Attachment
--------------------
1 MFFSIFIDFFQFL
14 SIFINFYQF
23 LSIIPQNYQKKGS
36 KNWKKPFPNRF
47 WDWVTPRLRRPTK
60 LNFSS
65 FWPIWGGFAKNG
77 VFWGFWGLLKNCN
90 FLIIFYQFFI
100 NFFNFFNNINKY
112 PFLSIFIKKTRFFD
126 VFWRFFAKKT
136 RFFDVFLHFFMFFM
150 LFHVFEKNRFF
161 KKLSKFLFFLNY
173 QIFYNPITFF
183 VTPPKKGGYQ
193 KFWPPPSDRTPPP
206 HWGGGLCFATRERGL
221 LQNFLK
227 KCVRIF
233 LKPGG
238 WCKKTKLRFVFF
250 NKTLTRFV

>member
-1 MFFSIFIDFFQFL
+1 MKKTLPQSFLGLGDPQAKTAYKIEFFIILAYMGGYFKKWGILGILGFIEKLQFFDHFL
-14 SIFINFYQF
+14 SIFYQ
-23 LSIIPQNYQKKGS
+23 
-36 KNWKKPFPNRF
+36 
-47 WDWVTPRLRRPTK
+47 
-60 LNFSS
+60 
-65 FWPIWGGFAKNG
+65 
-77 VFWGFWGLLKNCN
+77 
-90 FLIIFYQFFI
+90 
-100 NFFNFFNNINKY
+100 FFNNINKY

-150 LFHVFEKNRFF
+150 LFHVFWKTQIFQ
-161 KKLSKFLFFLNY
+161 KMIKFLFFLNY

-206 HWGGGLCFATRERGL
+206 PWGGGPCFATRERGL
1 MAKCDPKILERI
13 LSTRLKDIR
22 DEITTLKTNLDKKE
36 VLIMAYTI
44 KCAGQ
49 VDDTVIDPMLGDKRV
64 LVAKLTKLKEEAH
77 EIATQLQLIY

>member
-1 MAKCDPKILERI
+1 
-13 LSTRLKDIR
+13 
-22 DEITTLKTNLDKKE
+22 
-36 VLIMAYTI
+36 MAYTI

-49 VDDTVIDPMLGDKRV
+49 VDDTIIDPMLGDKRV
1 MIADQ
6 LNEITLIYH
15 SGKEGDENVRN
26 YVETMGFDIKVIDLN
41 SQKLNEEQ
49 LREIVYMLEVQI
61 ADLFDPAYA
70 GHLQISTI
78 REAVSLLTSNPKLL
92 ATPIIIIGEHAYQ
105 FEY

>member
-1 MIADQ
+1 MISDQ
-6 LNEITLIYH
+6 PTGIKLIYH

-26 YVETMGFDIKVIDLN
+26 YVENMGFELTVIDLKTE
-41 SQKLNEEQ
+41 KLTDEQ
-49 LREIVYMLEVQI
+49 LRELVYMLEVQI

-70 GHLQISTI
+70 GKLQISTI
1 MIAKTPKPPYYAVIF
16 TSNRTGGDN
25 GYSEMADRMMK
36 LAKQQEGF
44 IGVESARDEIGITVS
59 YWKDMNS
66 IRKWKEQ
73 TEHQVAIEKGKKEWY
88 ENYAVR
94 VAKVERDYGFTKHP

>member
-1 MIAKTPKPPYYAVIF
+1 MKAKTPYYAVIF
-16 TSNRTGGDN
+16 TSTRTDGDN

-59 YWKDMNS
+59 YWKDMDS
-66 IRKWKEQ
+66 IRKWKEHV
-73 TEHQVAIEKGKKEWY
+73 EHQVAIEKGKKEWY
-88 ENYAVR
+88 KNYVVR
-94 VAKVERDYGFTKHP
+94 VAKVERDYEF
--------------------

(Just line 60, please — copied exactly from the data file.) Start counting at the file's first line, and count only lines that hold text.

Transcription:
>member